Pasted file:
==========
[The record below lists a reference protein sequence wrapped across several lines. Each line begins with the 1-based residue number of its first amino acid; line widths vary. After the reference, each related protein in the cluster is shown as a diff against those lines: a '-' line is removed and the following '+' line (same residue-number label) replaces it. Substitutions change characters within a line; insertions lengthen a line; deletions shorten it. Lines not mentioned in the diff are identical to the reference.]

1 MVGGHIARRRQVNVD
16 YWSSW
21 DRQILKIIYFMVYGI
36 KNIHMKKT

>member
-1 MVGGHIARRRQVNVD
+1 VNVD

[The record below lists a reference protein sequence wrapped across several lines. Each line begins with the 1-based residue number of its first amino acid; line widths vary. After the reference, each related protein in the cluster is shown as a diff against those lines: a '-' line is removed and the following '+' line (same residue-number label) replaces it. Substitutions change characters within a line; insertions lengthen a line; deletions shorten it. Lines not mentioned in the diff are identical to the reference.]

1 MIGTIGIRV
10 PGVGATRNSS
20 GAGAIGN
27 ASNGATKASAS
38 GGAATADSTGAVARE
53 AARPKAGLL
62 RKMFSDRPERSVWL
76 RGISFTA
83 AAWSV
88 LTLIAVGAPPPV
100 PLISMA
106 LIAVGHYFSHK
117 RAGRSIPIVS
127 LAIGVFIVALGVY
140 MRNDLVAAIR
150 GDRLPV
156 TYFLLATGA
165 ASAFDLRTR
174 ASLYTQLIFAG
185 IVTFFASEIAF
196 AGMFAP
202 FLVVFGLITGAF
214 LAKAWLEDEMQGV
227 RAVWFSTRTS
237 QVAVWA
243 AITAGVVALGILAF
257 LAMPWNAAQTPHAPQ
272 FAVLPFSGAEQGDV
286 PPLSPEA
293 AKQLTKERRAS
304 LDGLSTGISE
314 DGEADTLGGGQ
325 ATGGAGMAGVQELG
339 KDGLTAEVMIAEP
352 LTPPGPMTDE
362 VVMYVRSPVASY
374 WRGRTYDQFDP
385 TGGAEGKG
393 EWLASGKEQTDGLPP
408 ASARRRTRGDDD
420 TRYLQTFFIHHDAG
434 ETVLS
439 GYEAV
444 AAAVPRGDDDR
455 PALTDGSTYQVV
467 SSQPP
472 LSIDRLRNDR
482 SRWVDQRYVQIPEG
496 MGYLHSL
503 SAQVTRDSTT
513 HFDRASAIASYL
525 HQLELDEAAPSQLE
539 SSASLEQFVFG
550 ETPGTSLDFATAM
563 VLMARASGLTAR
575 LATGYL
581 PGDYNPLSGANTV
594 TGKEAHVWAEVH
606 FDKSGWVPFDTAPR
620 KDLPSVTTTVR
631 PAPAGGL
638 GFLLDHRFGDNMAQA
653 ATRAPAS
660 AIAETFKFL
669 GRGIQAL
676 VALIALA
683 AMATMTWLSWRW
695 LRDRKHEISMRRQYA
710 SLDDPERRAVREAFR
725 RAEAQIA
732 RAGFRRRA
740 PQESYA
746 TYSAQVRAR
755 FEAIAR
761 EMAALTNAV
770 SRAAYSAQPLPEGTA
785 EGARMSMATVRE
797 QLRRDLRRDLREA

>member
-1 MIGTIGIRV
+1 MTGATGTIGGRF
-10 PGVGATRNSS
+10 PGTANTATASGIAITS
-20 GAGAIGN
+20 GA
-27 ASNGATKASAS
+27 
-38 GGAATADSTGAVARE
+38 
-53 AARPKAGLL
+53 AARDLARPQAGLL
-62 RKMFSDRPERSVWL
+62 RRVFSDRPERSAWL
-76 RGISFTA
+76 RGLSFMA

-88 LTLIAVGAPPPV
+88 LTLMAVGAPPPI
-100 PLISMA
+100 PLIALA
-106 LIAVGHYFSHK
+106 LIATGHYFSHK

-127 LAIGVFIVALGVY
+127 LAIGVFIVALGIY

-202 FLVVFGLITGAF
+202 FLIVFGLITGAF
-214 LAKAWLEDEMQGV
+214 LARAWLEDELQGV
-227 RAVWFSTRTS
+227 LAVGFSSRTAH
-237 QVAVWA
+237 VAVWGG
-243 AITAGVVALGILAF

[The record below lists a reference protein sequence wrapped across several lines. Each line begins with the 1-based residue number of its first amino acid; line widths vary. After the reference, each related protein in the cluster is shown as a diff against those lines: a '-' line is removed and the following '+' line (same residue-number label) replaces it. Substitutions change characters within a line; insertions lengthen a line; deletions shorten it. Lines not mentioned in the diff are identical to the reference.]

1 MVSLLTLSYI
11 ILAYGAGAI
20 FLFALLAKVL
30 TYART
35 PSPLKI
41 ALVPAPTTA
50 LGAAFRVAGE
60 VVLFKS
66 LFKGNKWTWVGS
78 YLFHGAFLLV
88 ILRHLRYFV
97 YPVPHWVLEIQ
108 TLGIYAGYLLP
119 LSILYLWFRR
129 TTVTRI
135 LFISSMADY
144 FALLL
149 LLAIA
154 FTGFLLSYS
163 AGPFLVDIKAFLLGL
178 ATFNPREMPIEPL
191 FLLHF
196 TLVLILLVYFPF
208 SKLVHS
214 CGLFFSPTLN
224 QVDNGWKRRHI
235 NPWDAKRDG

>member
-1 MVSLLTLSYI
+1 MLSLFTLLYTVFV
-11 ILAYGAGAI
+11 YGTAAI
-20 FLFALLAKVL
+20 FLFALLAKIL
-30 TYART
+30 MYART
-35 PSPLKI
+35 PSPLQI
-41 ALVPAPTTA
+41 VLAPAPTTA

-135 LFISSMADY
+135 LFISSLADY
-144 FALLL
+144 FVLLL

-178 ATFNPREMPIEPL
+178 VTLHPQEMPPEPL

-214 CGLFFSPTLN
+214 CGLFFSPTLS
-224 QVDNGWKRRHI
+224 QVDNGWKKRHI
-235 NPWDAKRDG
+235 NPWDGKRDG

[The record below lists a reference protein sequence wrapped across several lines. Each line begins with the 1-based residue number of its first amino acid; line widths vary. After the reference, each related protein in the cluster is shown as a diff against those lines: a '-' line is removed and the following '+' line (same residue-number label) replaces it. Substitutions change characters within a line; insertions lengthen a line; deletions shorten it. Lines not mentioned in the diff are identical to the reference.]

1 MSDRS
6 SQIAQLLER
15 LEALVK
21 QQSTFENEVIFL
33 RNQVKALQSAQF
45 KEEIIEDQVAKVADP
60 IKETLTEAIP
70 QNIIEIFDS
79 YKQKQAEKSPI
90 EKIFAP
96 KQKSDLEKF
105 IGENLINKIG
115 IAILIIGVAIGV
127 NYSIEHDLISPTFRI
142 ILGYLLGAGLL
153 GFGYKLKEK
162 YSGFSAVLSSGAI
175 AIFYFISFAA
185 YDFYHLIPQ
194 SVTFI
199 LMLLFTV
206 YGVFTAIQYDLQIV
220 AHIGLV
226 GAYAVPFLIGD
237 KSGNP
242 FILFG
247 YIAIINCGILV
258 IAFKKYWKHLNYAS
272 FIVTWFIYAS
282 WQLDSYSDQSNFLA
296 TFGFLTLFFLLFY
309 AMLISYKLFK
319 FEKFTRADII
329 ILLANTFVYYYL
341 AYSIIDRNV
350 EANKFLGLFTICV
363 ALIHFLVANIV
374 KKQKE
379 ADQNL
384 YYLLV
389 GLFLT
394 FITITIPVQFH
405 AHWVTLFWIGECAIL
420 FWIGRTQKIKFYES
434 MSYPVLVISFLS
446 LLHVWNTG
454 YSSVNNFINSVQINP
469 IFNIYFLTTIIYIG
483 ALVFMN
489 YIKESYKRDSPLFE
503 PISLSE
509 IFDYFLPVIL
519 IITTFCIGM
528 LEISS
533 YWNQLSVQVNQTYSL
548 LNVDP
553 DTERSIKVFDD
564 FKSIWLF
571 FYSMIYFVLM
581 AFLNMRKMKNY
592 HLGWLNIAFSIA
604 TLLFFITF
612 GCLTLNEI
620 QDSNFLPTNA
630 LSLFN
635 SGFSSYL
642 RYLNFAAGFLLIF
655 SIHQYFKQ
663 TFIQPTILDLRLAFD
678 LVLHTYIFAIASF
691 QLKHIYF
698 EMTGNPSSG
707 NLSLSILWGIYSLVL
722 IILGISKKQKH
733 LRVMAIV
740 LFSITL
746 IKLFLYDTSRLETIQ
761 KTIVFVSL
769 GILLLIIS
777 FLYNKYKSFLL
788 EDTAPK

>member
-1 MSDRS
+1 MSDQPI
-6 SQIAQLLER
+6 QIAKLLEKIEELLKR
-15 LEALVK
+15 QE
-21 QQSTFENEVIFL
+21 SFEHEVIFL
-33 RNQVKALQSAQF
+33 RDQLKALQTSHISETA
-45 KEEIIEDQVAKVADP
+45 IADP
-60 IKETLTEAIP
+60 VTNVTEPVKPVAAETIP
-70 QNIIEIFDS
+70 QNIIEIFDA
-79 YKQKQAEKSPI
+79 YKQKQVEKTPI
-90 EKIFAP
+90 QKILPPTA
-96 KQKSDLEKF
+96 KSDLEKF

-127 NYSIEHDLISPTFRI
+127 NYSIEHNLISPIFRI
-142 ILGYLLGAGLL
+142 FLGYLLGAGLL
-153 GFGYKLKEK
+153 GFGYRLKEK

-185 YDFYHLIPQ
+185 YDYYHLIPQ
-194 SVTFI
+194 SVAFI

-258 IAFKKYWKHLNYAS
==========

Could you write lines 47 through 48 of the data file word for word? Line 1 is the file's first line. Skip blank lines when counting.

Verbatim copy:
385 TGGAEGKG
393 EWLASGKEQTDGLPP